Meeting in the middle

Istanbul is the only city to span two continents. But does having one foot in Europe and the other in Asia give you double the opportunity or leave you in no man’s land? Anna Mitchell talks to Yavuz Kurt, Playback Music, to find out what this means for the AV industry.

Playback Music has been involved in the Turkish audiovisual rental market for 20 years and active in sales and distribution for the last ten years. Yavuz Kurt, the company’s regional manager for Europe and the Middle East, has worked in the industry for six years and observes that, even during his time, the Turkish audiovisual market has grown considerably.

“The industry is getting bigger,” he explains, “but the companies involved vary greatly in quality.” In the 1980s the Turkish government began a programme of wide-ranging fiscal reform which encouraged a private-sector, market based model of business. Despite some savage recessions the reforms did stimulate rapid growth, a perfect breeding ground for numerous small integrators, distributors and installers to flourish in.

Surprisingly Kurt objects to the idea that this is good news for industry arguing that there are too many small rental companies in the audiovisual marketplace. “It actually affects the market in a bad way,” he argues. “The point is if you’re going to do any business with quality equipment, such as Meyer Sound or L’Acoustics, then you need to charge for it. Some small companies they work with low-end equipment. So you return a tender for let’s say €10,000 for rental price. These other companies will offer a quarter of your price. The equipment they have is cheap and they give cheap service with cheap products. So, in my opinion an environment that encourages small companies is not necessarily a good thing if they bring down the reputation of the industry.”

However, the Turkish market has faced setbacks, most recently due to the global economic crisis that began in 2007. Kurt notes numerous projects and events have been cancelled but says the situation seems better at the moment. “But,” he cautions, “whilst the situation seems better many companies still do not want to make really big investments. Business are still purchasing products but only if they need them and only when they need them. This is driving business in the rental market”

He adds that sales companies have also been forced into offering payment terms in order to shift equipment. “Some companies do not take money for about six months and then offer payment terms for one year. This has caused huge problems when, for example, an installation company fits out a club or a bar but doesn’t take payment for six months or a year. Then, when payment terms are not met they have to take the equipment away. So the new equipment has not been paid for and has to be sold as second-hand.

“Generally everyone is suffering. We were hit last year and the problems still continue. The situation in Greece means that it might get even worse later this year. Even though we are not in the EU I think the situation in Greece will have some effect on Turkey.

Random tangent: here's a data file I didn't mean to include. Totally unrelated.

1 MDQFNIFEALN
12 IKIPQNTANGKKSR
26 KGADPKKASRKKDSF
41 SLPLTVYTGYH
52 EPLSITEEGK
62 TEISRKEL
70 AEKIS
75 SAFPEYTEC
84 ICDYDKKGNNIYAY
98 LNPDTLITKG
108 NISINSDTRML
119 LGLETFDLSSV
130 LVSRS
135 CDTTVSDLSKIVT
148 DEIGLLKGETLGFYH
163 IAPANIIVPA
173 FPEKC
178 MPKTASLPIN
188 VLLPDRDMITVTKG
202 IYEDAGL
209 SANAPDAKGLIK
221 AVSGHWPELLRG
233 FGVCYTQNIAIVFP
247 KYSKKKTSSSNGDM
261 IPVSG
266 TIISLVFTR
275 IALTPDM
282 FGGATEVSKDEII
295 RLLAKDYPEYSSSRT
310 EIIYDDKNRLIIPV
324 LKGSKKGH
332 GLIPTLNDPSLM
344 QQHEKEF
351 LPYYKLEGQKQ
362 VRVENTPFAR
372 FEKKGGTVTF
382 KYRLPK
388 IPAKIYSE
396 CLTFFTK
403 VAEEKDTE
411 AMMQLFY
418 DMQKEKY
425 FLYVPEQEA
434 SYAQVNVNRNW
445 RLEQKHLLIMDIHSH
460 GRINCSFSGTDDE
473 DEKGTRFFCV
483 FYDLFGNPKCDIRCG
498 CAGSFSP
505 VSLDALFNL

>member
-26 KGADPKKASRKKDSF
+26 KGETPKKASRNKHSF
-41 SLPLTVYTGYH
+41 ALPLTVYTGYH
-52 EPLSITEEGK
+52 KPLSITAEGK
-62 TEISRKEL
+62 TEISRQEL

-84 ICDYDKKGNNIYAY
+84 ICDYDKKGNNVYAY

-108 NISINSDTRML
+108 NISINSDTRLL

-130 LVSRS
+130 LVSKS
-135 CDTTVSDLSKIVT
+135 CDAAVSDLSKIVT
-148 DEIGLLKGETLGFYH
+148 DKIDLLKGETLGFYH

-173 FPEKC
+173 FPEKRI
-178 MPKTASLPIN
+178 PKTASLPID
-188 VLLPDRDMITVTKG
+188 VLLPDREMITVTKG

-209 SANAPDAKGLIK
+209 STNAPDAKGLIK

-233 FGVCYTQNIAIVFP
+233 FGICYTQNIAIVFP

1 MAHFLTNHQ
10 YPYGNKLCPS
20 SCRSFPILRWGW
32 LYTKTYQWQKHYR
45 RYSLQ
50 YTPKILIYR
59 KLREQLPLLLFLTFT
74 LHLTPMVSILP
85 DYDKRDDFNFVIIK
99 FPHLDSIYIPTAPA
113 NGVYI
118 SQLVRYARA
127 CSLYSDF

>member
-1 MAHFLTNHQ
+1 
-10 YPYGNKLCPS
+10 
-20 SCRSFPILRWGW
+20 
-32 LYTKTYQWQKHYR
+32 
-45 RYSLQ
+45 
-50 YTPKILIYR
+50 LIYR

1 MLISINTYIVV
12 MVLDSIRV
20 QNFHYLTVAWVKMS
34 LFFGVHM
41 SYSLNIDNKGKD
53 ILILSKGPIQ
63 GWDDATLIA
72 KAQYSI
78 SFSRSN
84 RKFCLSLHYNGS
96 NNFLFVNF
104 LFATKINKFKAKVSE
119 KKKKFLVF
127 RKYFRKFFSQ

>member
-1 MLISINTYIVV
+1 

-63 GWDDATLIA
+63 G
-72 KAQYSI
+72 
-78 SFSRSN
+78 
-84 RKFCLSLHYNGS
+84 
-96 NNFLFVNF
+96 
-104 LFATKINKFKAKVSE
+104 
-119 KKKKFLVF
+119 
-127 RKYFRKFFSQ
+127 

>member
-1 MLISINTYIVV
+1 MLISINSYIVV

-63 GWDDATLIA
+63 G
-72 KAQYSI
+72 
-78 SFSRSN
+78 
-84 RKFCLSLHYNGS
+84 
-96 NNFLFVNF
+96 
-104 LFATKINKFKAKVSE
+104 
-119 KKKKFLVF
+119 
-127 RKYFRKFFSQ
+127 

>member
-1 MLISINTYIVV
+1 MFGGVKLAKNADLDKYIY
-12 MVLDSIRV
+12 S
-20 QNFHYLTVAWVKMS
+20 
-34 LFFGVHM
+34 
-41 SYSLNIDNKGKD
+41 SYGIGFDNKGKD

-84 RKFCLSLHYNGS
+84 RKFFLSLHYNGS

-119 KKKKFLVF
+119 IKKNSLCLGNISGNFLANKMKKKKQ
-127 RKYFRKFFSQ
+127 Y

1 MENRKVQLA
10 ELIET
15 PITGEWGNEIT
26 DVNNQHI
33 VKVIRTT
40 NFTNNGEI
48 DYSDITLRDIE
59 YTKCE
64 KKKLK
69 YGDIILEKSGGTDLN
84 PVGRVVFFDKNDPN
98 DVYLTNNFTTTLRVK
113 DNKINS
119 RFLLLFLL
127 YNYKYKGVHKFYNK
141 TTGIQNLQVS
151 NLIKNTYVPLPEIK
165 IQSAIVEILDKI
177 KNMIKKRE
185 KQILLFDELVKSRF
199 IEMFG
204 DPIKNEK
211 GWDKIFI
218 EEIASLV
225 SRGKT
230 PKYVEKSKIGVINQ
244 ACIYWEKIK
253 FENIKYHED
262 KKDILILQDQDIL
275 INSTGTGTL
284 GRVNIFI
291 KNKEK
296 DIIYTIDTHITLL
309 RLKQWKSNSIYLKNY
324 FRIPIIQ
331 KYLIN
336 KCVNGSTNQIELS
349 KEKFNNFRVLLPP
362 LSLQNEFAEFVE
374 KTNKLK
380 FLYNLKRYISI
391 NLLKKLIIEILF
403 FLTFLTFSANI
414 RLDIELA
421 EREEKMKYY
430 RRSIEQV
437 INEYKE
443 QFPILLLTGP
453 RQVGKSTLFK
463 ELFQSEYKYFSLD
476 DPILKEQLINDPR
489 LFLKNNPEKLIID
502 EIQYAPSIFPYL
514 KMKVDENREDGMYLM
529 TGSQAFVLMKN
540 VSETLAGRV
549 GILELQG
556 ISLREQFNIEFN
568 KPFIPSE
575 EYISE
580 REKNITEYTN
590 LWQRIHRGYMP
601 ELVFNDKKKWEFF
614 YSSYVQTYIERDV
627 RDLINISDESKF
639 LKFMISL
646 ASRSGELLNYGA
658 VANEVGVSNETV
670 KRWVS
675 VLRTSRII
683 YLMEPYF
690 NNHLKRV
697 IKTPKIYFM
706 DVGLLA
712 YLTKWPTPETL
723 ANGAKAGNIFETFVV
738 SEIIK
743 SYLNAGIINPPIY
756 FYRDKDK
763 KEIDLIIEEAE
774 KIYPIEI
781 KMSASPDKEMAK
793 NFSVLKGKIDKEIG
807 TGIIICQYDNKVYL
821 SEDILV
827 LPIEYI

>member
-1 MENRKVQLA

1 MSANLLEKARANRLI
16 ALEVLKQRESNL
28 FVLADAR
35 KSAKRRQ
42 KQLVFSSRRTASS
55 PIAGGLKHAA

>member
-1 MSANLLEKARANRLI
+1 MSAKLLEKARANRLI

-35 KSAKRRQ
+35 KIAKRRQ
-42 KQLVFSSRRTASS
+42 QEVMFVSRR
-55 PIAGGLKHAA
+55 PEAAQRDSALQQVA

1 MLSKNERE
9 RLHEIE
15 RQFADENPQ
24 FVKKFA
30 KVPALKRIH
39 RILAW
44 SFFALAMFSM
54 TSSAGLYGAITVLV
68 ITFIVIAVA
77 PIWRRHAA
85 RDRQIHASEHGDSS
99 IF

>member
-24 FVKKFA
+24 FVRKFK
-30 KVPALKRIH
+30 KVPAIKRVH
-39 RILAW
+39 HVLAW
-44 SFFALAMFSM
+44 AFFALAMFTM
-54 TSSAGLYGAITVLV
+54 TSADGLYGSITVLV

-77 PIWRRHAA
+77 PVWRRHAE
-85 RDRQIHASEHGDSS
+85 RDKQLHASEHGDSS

“The tourism industry is getting bigger,” Kurt adds, brightening a little. “As new hotels spring up they’re demanding room control systems and displays but we’re not really seeing any upgrades in the existing hotels. Also, as far as the install market is concerned these new hotels don’t mark any great increase in activity for conference or boardroom equipment. In Turkey it is mostly rental companies that handle conference applications. This is better for conferences when you never know how many people attend or how big the organisation is.”

Kurt has to import the large majority of the equipment Playback uses and says that he will usually try and import from within the EU because the taxes and customs are far cheaper. “Turkey is in the custom community inside the EU,” he explains. “We still have to pay tax but it is cheaper and faced with similar equipment from a manufacturer outside the EU, or a manufacturer inside the EU we’d always chose one from within the Union”

Relations with both Middle Eastern and European neighbours are very important to Kurt and Turkey’s audiovisual business. “A closer relationship with the EU would be advantageous to us,” he explains. “If we can have good relations with the European rental companies and if we have chance to do work internationally then that will help our business. The point is when you’re in the EU and you are a rental company based in say Germany and you want to send products to Italy it is so much easier. You don’t have the same kind of customs issues or paperwork. From Turkey, when you send products you are facing transport, plus custom expenses and time – that is a disadvantage for us. Turkey’s ties with the Middle East are great for business, we’ve got numerous projects coming up in the region.”

Although the audiovisual business is growing in Turkey, from Kurt’s point of view it doesn’t sound like it’s completely back on its feet yet. However, it could be that Turkey’s unique positioning, spanning Europe and the Middle East, provides the most interesting opportunities. Companies operating in the audiovisual industry in Turkey are in a good position to tout for business in either region. Furthermore, if Turkey proceeds to cement its ties with the European Union these opportunities may increase rapidly.

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